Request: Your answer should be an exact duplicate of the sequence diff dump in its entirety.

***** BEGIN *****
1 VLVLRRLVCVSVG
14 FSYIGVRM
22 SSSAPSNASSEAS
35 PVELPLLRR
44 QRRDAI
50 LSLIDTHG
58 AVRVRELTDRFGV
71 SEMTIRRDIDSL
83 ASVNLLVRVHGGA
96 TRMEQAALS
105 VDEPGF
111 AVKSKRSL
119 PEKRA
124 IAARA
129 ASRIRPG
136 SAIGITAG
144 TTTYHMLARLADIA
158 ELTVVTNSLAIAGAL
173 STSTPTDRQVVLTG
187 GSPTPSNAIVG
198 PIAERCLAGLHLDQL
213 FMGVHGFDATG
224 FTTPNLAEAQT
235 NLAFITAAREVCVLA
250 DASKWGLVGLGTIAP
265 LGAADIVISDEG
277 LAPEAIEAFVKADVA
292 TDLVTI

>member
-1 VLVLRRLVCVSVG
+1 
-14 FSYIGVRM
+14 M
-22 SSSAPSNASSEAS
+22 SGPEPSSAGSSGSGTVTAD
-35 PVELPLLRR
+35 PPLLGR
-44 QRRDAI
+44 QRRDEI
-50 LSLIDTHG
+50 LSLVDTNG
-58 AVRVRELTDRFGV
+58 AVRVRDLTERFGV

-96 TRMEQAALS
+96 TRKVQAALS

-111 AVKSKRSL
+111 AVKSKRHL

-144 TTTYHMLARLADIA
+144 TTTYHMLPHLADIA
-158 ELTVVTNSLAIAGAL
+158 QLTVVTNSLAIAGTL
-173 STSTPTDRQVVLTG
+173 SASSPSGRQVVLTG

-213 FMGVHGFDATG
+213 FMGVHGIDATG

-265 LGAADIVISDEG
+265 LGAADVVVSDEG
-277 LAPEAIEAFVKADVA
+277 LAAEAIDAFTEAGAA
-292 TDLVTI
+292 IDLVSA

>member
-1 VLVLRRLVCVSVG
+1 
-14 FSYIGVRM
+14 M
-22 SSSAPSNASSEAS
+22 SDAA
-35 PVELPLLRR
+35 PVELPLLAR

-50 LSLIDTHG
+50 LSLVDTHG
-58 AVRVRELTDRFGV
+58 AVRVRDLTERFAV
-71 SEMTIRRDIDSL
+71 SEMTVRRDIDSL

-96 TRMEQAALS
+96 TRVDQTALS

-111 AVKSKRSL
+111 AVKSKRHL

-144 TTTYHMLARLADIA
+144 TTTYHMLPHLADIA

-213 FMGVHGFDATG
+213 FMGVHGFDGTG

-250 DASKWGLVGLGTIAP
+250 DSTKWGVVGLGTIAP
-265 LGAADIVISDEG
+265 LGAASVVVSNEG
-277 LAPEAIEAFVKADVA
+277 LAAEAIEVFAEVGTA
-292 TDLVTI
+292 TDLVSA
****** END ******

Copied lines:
1 VLVLRRLVCVSVG
14 FSYIGVRM
22 SSSAPSNASSEAS
35 PVELPLLRR
44 QRRDAI
50 LSLIDTHG
58 AVRVRELTDRFGV
71 SEMTIRRDIDSL
83 ASVNLLVRVHGGA
96 TRMEQAALS
105 VDEPGF
111 AVKSKRSL
119 PEKRA
124 IAARA
129 ASRIRPG
136 SAIGITAG
144 TTTYHMLARLADIA
158 ELTVVTNSLAIAGAL
173 STSTPTDRQVVLTG
187 GSPTPSNAIVG
198 PIAERCLAGLHLDQL
213 FMGVHGFDATG
224 FTTPNLAEAQT
235 NLAFITAAREVCVLA
250 DASKWGLVGLGTIAP
265 LGAADIVISDEG
277 LAPEAIEAFVKADVA
292 TDLVTI

>member
-1 VLVLRRLVCVSVG
+1 
-14 FSYIGVRM
+14 M
-22 SSSAPSNASSEAS
+22 SGPEPSSAGSSGSGTVTAD
-35 PVELPLLRR
+35 PPLLGR
-44 QRRDAI
+44 QRRDEI
-50 LSLIDTHG
+50 LSLVDTNG
-58 AVRVRELTDRFGV
+58 AVRVRDLTERFGV

-96 TRMEQAALS
+96 TRKVQAALS

-111 AVKSKRSL
+111 AVKSKRHL

-144 TTTYHMLARLADIA
+144 TTTYHMLPHLADIA
-158 ELTVVTNSLAIAGAL
+158 QLTVVTNSLAIAGTL
-173 STSTPTDRQVVLTG
+173 SASSPSGRQVVLTG

-213 FMGVHGFDATG
+213 FMGVHGIDATG

-265 LGAADIVISDEG
+265 LGAADVVVSDEG
-277 LAPEAIEAFVKADVA
+277 LAAEAIDAFTEAGAA
-292 TDLVTI
+292 IDLVSA

>member
-1 VLVLRRLVCVSVG
+1 
-14 FSYIGVRM
+14 M
-22 SSSAPSNASSEAS
+22 SDAA
-35 PVELPLLRR
+35 PVELPLLAR

-50 LSLIDTHG
+50 LSLVDTHG
-58 AVRVRELTDRFGV
+58 AVRVRDLTERFAV
-71 SEMTIRRDIDSL
+71 SEMTVRRDIDSL

-96 TRMEQAALS
+96 TRVDQTALS

-111 AVKSKRSL
+111 AVKSKRHL

-144 TTTYHMLARLADIA
+144 TTTYHMLPHLADIA

-213 FMGVHGFDATG
+213 FMGVHGFDGTG

-250 DASKWGLVGLGTIAP
+250 DSTKWGVVGLGTIAP
-265 LGAADIVISDEG
+265 LGAASVVVSNEG
-277 LAPEAIEAFVKADVA
+277 LAAEAIEVFAEVGTA
-292 TDLVTI
+292 TDLVSA